During Zoom worship on Sunday, our congregation experienced an act of violence. I am not going to describe it except to say that someone hijacked one of our member’s names to come into our online sanctuary and show a video that was, itself, an act of violence.
And it’s important that we name what we experienced for what it was: an act of violence and a trauma.
And while I could not have foreseen this, and I reacted as quickly as I could, I am deeply sorry for what we had to experience together.
So, a few things:
First, we have been in contact with the FBI to investigate this matter further. Thank you to the member of our church who has a connection in the FBI. Some of you who were in worship on Sunday may be receiving calls as they look into this.
Second, while this was traumatic for all of us, it may have been especially traumatic for some of us. If you want to process this with me, please give me a call. We can talk over the phone, on video chat, or with appropriate healthy distancing at the church.
Third, we are changing our online practices for the time being. We will no longer have worship on Zoom. Instead:
I will post a video service to our new YouTube account and to our Facebook page. And I will host a watch party on Facebook at 9:30 on Sundays. This will be the public side of our worship for right now. It will also mean that you won’t need to watch it at 9:30 if another time works for you. And, of course, you can still read and listen to the sermon, and other conversations, via the website and our podcast.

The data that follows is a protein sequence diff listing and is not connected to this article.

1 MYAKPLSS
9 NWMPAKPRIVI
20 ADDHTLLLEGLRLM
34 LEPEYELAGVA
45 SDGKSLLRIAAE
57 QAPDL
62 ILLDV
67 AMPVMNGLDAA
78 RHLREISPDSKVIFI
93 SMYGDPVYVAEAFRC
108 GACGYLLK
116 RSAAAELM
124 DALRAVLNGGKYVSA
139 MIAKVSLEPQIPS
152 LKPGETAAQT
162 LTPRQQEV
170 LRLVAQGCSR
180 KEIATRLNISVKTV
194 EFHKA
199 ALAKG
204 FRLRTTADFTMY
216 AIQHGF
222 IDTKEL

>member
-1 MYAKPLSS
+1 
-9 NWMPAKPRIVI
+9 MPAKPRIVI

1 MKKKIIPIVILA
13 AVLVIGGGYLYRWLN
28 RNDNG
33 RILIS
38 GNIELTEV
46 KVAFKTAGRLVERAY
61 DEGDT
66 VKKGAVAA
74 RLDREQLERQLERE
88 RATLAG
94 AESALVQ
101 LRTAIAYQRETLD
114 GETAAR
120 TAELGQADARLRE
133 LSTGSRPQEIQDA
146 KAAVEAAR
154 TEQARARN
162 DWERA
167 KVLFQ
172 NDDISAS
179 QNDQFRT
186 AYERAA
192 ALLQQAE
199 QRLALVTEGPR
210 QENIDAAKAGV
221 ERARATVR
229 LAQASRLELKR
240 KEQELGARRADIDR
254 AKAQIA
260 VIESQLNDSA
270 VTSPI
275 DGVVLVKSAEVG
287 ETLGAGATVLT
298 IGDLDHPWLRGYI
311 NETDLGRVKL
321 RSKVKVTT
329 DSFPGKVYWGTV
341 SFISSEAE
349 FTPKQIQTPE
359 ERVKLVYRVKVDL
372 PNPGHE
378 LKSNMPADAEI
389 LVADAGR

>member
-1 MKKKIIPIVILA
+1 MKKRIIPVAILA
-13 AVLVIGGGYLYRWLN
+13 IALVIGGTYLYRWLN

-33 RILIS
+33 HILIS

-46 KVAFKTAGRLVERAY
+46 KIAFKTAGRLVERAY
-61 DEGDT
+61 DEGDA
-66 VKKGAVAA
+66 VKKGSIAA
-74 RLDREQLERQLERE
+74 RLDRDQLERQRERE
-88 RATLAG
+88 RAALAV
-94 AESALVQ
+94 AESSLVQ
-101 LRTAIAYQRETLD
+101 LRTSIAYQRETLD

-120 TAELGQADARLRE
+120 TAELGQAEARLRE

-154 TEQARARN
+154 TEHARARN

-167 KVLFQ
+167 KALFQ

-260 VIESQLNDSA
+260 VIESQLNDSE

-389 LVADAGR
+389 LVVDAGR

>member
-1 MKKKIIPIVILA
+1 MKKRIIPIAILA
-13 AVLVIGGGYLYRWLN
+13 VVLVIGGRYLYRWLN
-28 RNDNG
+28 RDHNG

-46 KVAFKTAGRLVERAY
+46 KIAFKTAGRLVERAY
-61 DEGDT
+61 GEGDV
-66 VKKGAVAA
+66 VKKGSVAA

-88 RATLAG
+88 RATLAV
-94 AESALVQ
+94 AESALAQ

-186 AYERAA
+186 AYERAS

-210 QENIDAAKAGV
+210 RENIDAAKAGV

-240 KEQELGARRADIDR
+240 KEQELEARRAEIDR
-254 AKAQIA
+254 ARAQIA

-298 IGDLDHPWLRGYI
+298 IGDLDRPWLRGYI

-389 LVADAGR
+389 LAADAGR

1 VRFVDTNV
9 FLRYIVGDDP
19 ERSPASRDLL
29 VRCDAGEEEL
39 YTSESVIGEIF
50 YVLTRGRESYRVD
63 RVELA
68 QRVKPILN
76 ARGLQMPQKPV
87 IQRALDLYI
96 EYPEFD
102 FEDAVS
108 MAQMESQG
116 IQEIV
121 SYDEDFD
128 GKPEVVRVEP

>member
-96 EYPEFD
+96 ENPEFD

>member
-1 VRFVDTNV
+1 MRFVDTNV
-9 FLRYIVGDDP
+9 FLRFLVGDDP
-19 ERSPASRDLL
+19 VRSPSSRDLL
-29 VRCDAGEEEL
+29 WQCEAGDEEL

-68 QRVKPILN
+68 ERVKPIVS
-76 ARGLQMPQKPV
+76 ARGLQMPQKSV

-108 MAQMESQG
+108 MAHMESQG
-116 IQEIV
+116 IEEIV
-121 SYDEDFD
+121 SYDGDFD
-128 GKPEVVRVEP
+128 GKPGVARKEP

After worship on Sundays (so probably around 10am), I will also host a Fellowship time on Zoom. You will need to register for this and there will be a password. This will help us verify who is coming into our online Fellowship Hall.
Our Bible Study and other ‘public’ events that take place over Zoom will also require registration. Meetings will remain open, since you should only have the link to the meeting if you’re a member of the committee.
This is a problem that has affected many churches. I pray for everyone who has experienced it and for everyone who has been involved in it.
I realize that after this, coming to church online might be scary. I am asking you to be courageous in the face of a world where evil is a very real thing. I am asking you to be compassionate towards each other in that world. And, maybe most importantly, I am asking you to have faith that God is leading us all to something better.
Thank you all for being part of the church in this time of compounding and confounding difficulty. I look forward to seeing you in some way, shape, or form in the coming weeks. And I look forward to the day that we might be together in-person again.
Grace and Peace,